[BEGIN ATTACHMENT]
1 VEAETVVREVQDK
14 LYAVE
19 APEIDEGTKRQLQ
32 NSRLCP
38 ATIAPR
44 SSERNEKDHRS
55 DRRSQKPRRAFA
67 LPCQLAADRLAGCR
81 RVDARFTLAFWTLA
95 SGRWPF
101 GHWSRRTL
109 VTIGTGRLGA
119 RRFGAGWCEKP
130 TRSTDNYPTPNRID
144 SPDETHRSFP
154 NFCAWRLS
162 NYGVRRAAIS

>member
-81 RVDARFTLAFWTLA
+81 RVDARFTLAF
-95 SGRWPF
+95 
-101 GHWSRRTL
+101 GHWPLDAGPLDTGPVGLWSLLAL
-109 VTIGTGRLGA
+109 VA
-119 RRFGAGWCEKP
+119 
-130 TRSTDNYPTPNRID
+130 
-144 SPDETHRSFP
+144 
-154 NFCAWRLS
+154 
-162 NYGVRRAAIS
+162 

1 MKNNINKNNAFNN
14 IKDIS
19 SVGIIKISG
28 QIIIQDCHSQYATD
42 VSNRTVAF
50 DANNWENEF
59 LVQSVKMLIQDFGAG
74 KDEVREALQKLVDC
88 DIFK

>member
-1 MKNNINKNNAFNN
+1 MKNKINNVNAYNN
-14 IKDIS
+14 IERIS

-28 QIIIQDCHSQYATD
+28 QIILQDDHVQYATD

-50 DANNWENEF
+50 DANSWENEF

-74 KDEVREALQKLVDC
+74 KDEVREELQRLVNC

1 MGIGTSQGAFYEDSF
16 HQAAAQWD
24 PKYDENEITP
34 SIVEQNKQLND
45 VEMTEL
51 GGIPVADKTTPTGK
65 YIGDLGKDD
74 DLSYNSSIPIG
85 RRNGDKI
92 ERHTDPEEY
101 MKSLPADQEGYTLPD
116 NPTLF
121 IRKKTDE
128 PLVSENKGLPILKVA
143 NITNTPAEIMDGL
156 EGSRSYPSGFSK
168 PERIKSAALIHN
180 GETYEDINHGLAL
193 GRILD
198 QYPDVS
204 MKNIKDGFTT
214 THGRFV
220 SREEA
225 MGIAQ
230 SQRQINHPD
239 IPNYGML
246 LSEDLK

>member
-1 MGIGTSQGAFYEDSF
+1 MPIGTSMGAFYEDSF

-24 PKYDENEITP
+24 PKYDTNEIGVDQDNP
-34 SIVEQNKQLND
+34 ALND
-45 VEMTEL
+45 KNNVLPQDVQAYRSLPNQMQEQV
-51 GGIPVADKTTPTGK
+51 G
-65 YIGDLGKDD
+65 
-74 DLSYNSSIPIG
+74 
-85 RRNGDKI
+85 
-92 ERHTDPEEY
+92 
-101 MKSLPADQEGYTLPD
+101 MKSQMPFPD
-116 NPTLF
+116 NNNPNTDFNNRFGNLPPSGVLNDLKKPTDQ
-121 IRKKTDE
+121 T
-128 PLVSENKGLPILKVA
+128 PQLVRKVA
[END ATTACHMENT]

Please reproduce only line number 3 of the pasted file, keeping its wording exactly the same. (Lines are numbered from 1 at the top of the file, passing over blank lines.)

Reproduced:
19 APEIDEGTKRQLQ